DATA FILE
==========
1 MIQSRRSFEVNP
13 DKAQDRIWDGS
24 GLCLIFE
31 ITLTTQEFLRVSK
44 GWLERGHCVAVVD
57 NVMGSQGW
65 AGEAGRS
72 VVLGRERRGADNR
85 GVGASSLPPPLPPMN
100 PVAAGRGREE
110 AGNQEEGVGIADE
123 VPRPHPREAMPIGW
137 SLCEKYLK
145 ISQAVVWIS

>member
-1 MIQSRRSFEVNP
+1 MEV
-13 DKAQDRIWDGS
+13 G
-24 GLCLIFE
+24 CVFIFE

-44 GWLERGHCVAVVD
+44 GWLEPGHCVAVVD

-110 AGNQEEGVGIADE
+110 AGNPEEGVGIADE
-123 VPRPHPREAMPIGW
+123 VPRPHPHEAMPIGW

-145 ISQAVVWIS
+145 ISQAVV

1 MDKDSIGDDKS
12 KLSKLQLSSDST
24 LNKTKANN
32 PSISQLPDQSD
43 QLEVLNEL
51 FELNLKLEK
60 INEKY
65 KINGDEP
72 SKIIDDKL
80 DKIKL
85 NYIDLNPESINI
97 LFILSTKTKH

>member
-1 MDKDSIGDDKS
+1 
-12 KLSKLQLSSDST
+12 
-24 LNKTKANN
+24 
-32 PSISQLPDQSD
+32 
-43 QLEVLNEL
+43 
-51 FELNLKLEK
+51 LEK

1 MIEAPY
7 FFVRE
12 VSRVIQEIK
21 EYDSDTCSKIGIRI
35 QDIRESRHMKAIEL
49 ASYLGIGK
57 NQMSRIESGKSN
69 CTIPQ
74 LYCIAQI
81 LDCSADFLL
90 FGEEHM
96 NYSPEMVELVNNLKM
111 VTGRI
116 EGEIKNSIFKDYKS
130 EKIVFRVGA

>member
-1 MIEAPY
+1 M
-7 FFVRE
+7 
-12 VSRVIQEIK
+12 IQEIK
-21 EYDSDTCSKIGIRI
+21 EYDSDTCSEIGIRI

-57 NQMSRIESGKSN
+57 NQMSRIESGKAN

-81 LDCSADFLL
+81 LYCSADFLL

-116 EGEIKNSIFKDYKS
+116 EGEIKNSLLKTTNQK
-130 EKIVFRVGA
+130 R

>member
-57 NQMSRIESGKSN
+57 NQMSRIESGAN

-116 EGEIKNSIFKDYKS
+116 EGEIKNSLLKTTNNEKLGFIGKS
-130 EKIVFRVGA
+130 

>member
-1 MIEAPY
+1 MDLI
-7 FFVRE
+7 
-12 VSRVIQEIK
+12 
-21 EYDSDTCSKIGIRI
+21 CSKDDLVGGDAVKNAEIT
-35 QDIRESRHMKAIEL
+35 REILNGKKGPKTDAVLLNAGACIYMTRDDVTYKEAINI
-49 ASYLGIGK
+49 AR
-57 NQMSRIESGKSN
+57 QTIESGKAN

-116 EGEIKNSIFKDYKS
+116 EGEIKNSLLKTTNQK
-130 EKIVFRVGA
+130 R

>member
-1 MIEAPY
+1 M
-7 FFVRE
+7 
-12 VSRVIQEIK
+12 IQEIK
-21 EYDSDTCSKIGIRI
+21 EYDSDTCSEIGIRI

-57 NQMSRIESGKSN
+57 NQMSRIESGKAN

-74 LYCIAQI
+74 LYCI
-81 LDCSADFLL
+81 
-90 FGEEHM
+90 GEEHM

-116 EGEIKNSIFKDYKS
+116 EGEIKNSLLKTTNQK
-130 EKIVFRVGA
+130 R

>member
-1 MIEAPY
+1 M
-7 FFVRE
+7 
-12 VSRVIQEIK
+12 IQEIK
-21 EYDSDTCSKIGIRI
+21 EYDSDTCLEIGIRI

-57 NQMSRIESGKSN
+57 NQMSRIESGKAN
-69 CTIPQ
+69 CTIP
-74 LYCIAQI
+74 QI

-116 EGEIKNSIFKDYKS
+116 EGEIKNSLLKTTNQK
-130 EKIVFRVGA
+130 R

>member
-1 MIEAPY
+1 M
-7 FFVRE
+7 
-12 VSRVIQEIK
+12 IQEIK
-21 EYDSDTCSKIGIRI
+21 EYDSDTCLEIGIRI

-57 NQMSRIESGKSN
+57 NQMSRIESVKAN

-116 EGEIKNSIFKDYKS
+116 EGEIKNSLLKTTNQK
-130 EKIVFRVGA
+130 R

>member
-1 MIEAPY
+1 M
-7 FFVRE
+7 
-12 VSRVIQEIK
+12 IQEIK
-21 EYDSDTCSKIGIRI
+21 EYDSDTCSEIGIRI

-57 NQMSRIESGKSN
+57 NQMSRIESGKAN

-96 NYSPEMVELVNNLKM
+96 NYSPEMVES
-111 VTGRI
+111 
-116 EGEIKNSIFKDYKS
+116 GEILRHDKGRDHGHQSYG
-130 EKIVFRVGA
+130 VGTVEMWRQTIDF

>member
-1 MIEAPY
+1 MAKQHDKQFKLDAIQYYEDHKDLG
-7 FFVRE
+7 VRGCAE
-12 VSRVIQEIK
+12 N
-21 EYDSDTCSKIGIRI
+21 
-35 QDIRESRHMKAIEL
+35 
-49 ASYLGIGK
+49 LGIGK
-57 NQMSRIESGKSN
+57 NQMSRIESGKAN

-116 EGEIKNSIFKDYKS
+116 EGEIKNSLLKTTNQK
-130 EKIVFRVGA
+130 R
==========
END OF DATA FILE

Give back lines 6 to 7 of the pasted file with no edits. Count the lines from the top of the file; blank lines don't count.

57 NVMGSQGW
65 AGEAGRS